Anyhow, back to the point. Suppose a person is 100 pounds overweight. And their goal is to lose 100 pounds. And they try all these different things, and they're just not succeeding, they're not really there.

Now imagine you take a person who is at their ideal weight, somebody who has a lifelong practice of proper weight management. They pay good attention to their diet and exercise. They've figured out what they need to do to maintain their ideal weight. It's become very important to them. Perhaps this person is even an athlete or say, an aerobics instructor, something like that. Somebody, where, being at their ideal weight is an important part of their identity. It's who they are, they wouldn't even let themselves get 10 pounds overweight.

Now what would happen if you take this person's consciousness and stick it in the body of the person who's 100 pounds overweight?

Well, first of all, that person would freak out, right? They would say, "This is completely unacceptable! I've got to do something immediately!" Assuming they're stuck in this new body.

They wouldn't just settle for being 100 pounds overweight. This person would just, would be like, hitting the gym every day, probably, you know, spending hour — they would spend hours at the gym every day, they would immediately transform their diet, they would get rid of all the junk food from the house, they would prepare a bunch of healthy food for themselves, I mean, they would make massive changes immediately.

Why? Because they still identify with their thin body. I mean, they'd go and look in the mirror, and see this extra 100 pounds of fat on themselves, and they would just be shocked. They would be, "This is not me! This not who I am! This is completely unacceptable! I will not tolerate this! Not one moment more than I have to!" I mean, they would make a huge commitment.

You would know — why, because this person already gets it. This person already knows internally how to be that healthy, thin, fit person, how to not be overweight. Whereas the person who is trapped in that overweight body, who's been trying everything and not succeeding — doesn't get it.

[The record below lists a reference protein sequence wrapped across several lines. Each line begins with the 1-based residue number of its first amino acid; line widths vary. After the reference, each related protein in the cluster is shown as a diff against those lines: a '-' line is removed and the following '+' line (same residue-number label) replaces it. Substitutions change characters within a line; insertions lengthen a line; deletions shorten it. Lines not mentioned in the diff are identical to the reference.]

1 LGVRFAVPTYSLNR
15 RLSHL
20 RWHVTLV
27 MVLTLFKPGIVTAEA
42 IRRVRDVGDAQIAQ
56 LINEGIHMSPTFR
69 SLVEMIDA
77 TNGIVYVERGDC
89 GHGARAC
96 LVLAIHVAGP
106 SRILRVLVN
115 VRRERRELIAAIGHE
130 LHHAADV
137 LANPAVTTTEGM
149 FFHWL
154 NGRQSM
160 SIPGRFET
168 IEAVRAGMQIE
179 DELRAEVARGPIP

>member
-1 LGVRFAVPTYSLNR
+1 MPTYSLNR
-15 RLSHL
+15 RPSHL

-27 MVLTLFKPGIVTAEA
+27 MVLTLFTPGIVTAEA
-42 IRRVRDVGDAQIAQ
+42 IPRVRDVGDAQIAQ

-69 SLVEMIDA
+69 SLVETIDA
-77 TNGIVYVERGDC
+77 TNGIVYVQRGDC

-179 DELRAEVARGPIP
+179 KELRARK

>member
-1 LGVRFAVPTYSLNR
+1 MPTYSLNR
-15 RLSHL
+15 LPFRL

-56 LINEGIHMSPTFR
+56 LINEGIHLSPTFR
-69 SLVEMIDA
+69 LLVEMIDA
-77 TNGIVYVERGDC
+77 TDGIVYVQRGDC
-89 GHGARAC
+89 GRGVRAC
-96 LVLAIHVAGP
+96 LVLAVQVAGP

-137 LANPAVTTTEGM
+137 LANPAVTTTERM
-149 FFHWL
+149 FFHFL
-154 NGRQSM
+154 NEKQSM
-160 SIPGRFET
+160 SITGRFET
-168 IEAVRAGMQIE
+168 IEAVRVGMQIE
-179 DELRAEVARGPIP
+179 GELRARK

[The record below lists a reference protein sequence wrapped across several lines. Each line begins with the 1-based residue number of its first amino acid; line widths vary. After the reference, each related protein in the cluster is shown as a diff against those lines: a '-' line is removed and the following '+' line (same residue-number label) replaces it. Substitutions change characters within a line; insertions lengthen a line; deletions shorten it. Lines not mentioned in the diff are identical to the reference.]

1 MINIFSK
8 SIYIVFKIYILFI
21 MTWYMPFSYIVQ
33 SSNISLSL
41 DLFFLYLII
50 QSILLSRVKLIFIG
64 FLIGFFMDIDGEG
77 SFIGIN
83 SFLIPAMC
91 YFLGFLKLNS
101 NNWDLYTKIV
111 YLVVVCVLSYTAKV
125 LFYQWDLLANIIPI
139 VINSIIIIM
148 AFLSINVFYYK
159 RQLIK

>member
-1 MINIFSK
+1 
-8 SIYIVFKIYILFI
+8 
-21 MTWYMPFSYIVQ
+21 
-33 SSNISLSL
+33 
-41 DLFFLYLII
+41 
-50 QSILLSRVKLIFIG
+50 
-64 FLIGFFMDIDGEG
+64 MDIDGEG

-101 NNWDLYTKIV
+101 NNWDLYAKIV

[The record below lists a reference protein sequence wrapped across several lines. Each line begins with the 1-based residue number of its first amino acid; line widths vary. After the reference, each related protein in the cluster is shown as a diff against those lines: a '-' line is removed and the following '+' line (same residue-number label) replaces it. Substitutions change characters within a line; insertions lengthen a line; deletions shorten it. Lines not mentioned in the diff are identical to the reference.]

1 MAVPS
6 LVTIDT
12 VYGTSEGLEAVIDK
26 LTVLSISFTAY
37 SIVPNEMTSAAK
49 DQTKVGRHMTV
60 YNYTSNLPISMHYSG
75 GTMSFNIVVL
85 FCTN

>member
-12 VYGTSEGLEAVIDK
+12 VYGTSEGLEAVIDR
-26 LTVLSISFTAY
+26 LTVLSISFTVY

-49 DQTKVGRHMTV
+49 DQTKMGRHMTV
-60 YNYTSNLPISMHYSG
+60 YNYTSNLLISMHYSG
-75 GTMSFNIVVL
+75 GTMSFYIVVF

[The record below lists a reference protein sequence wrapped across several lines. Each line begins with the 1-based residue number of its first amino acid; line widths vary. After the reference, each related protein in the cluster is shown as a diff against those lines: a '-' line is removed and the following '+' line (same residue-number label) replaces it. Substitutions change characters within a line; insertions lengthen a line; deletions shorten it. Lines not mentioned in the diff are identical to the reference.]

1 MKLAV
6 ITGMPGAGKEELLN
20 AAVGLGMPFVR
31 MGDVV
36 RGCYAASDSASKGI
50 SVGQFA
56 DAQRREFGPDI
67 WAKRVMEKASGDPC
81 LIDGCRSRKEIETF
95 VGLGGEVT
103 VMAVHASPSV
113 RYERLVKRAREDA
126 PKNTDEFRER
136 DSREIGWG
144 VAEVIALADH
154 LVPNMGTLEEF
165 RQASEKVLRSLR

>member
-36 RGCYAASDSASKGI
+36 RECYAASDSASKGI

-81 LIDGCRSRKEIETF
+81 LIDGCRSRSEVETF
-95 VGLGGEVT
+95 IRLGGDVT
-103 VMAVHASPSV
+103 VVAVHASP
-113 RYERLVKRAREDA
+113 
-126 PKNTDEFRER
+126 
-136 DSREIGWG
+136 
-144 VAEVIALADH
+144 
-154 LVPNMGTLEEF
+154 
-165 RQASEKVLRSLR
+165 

See, when you get it, when you really make your goal a part of your identity, when you really are there in your mind before you're there physically, in the physical universe, yet? Once you have that epiphany of knowing that you're going to make it, that you're there — it's a pretty smooth ride there. Even though it may require a lot of work, a lot of effort, such as the person who has to lose 100 pounds because they found themselves suddenly in an overweight body. It's very doable. The goal will be achieved.

Have you ever seen somebody who's set a goal, and you just know, they get it, they're going to make it? You see somebody, and they set this goal, and you can just tell, that that person is committed. And even if they haven't yet manifested the complete goal yet, like, they haven't yet lost all the weight they're going to lose, or they haven't gotten their business the way they want it to be, or they haven't gotten the career promotion they're setting, or haven't gotten the relationship they want. You just can tell this person's going to make it.

Now that's kind of rare, it doesn't usually happen as often as the case where you know they're not going to make it. But when you see that happen, you know the person has had an epiphany, you know that internally, they've shifted their identity to the new end result they want to achieve.

See, this idea of making an identity shift, in terms of, say, the language of the Law of Attraction — this is what we call coming into resonance with your goal, or coming into resonance with your intention, or becoming a vibrational match for your intention. If these terms sound a little too New Agey for you, don't let that scare you, because you can just think of it in terms of having that identity shift. You know, either you're at your goal in your mind already, or you're not.